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The Difference Between Criminal Law And Civil Law

The Difference between Criminal Law and Civil Law

There are two primary classifications of law; criminal law and civil law. While civil law regulates and settles disputes between conflicting parties, criminal law regulates crimes and/or wrongs done against the government. This article is dedicated to the difference between criminal law and civil law.

Differences between Criminal Law and Civil Law

We will study the differences between criminal law and civil law under various heads:

DefinitionCivil law manages and deals with disputes and conflicts between organizations and individuals or between an organization and an individual wherein compensation is awarded to the victim. Criminal law manages and deals with crime and punishing criminals through legal processes.

Purpose – The purpose of civil law is to settle disputes between organizations, individuals, or between the two. Compensation is awarded to the victim(s) by the court. The purpose of criminal law is to maintain and uphold the stability of society and the state by punishing rule breakers and offenders so as to deter them and others from committing crimes in the future.

Opinion of the jury – In nearly all civil cases, juries are not needed. Even if they are needed, no unanimous decision requires to be reached by them. However, laws vary across states and counties. Judges prevail upon the parties and ensure that reason and law win over passion. In a criminal case, juries will have to reach a verdict unanimously if an accused has to be convicted.

Who files the case – Civil cases are filed by private parties whereas the government files criminal cases. The party which is complaining is called the plaintiff or claimant and the party that is responding is called the defendant.

Decision – In civil cases, the defendant is either found liable to pay or not liable to pay and the judge decides the case depending on case hearings. In criminal cases, the defendant is convicted if found guilty. He or she is acquitted if not found guilty. The jury has to decide this unanimously.

Standard of proof – In civil cases, the standard of proof is legally termed as "preponderance of evidence." The claimant or plaintiff should produce evidence beyond the balance of probabilities. In criminal cases, the standard of proof is legally termed as "beyond a reasonable doubt."

Burden of proof – In civil cases, although it is up to the claimant or plaintiff to produce proof, in cases of Res Ipsa Loquitur which translates to "the thing speaks for itself," the burden of proof could transfer to the defendant. In criminal cases, the accused is "innocent until proven guilty" and the produced evidence must be "beyond any reasonable doubt." It is up to the defendant to prove the accused guilty.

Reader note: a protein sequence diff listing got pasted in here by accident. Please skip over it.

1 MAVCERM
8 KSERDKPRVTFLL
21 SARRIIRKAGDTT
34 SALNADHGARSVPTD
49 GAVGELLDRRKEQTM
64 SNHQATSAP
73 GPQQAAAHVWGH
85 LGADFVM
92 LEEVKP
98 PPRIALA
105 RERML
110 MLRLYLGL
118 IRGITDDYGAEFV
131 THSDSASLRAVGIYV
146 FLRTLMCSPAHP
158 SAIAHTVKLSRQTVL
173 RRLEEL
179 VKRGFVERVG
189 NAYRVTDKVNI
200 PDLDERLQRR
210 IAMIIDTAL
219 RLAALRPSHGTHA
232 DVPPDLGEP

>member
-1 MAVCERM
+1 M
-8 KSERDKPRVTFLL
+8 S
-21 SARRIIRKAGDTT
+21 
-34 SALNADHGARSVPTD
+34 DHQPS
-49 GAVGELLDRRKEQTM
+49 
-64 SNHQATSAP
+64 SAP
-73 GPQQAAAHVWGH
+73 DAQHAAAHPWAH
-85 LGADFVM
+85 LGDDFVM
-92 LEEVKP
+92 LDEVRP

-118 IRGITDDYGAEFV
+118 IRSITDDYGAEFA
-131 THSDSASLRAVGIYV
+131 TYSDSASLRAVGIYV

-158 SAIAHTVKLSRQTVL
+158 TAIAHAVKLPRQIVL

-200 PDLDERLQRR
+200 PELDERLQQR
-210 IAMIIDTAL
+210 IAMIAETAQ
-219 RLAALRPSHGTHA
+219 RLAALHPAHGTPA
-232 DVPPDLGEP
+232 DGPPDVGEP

Type of punishment – In civil cases, compensation (normally in the form of financial compensation) for damages or injuries is awarded to the claimant. The punishment could also be in the form of an injunction in nuisance. In criminal cases, a defendant found guilty is subject to either imprisonment (custodial punishment) or community service or fines (non-custodial punishment) or a combination of both. In very exceptional cases, death penalty is also served on a guilty defendant.

Appeals – In civil cases, the defendant or claimant can appeal a court's decision. In criminal cases, the prosecution cannot appeal a court's decision; only the defendant can appeal.

Commencement of proceedings – In civil cases, proceedings can be commenced by the prosecution/people/state by indictment or summons. In criminal cases, proceedings are commenced through representatives of the state, by the Attorney General, by the Prosecutor or by way of pleadings.

Examples – Civil case examples include disputes between landlord and tenants, child custody, divorce proceedings, personal injury, property disputes, etc. Criminal case examples include assault, theft, trafficking in prohibited or controlled substances, robbery, murder, etc.

Final Notes

William Geldart, in his book, Introduction to English Law defines the difference between criminal law and civil law compellingly as follows: "The difference between civil law and criminal law turns on the difference between two different objects which law seeks to pursue - redress or punishment. The object of civil law is the redress of wrongs by compelling compensation or restitution: the wrongdoer is not punished; he only suffers so much harm as is necessary to make good the wrong he has done. The person who has suffered gets a definite benefit from the law, or at least he avoids a loss. On the other hand, in the case of crimes, the main object of the law is to punish the wrongdoer; to give him and others a strong inducement not to commit same or similar crimes, to reform him if possible and perhaps to satisfy the public sense that wrongdoing ought to meet with retribution."

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